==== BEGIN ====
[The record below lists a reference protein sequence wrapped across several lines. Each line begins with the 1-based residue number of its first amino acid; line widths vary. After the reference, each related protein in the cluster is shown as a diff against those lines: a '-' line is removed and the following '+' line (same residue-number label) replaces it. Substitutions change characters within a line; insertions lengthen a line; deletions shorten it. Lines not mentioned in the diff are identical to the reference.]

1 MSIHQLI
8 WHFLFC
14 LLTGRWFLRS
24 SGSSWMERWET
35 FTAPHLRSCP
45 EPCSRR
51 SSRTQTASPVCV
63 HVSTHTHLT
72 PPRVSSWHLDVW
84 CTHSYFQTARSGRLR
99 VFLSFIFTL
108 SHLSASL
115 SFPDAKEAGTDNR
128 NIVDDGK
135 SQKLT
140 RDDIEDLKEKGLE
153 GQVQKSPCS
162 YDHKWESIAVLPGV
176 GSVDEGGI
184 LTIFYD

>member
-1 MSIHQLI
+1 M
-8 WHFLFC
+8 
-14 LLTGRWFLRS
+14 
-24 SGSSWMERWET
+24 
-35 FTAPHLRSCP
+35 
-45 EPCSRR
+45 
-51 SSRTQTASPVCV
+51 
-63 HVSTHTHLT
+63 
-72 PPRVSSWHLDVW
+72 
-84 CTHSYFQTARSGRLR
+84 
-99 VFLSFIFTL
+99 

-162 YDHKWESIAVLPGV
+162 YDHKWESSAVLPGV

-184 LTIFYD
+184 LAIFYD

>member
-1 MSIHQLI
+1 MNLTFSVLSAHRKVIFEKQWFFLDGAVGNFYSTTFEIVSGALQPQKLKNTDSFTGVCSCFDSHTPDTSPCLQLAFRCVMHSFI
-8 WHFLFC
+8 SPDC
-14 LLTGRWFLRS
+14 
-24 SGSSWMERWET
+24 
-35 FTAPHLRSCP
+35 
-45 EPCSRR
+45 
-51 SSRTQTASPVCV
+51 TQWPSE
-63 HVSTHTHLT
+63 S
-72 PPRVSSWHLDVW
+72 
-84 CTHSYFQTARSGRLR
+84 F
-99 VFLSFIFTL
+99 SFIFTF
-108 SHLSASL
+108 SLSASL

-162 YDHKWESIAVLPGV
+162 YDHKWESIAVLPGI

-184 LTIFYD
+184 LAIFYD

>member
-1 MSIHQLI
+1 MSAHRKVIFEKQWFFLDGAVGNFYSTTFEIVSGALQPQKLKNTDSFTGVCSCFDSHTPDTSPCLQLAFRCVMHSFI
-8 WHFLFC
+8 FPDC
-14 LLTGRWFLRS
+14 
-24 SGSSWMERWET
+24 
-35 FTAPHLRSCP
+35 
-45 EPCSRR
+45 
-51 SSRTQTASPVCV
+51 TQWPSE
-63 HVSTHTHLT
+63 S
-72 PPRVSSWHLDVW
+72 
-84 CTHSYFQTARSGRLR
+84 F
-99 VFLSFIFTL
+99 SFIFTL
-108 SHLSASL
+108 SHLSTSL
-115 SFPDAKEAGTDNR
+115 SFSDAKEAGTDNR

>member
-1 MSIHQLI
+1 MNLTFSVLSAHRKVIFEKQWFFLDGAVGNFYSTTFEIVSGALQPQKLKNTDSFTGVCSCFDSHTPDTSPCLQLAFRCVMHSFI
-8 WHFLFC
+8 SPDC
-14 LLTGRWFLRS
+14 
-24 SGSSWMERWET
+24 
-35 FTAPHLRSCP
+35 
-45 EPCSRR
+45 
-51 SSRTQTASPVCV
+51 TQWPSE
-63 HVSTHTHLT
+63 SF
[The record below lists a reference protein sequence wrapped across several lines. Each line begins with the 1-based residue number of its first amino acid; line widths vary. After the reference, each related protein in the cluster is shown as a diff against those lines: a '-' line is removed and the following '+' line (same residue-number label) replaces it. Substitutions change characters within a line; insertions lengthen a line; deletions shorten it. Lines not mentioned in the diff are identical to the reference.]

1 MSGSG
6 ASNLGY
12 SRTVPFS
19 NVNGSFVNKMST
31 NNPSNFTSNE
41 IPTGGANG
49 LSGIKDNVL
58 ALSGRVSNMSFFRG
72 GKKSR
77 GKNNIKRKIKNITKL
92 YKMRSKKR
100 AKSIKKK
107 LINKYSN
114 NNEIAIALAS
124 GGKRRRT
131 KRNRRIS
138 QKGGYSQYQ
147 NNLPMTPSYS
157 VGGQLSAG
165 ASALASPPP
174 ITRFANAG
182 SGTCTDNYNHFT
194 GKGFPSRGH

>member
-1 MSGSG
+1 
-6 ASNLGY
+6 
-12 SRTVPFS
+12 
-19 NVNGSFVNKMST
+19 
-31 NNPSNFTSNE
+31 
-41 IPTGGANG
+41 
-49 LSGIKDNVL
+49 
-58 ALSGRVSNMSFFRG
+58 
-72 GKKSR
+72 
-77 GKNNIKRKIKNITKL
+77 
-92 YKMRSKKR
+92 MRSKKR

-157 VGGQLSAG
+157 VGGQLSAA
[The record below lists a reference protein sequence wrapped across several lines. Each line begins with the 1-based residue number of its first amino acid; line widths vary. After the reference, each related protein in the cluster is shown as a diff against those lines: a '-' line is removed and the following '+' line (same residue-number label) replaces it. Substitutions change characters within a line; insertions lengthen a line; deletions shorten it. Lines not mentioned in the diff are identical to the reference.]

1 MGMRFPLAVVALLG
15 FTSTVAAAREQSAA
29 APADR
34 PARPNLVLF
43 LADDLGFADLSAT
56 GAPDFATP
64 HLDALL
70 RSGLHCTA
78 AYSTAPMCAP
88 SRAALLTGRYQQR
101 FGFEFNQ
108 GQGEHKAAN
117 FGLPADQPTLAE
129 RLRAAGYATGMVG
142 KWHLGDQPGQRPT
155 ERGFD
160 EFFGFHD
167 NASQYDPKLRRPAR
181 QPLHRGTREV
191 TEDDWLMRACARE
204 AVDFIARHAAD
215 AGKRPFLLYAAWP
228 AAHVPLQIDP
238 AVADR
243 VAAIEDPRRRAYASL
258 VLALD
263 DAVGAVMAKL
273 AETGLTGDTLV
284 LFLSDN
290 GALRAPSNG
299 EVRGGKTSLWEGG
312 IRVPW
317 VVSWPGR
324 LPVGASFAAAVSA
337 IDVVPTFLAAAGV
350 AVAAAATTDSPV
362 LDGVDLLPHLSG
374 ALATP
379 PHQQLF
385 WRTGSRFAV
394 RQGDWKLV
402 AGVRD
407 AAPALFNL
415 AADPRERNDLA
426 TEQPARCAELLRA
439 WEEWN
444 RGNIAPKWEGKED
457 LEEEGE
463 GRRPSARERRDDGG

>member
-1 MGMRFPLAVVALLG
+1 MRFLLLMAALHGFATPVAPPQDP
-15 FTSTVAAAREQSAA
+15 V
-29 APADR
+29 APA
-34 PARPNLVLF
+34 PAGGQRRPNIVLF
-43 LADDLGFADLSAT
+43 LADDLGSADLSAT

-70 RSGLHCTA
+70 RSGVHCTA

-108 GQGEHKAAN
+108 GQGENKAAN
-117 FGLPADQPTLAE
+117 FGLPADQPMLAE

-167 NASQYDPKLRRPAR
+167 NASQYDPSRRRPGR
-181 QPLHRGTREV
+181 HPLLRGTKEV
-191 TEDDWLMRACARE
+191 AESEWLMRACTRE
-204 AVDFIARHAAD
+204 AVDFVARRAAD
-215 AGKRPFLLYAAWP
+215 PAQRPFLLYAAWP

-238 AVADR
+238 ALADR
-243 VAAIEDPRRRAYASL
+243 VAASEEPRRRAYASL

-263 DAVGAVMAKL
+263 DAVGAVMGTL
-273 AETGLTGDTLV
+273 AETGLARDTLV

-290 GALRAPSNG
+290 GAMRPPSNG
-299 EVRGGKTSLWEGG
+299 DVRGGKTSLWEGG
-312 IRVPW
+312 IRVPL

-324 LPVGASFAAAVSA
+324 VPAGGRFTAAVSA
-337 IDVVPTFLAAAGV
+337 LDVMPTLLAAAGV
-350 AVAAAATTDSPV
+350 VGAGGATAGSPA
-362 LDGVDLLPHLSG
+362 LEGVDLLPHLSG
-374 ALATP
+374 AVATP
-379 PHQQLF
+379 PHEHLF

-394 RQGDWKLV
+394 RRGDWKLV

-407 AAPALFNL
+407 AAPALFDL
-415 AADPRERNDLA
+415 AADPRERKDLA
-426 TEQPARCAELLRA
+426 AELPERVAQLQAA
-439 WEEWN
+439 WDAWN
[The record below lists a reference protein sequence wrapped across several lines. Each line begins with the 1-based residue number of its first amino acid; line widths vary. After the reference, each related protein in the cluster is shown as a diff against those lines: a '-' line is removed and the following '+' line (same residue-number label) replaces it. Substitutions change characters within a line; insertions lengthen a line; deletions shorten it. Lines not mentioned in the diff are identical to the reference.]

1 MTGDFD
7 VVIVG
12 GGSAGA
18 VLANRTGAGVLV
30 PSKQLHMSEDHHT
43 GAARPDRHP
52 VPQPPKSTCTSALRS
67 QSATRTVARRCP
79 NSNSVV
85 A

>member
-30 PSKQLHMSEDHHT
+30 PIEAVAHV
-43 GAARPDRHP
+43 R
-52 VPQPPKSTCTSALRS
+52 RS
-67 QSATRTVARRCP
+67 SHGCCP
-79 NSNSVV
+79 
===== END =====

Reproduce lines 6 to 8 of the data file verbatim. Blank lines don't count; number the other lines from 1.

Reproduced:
35 FTAPHLRSCP
45 EPCSRR
51 SSRTQTASPVCV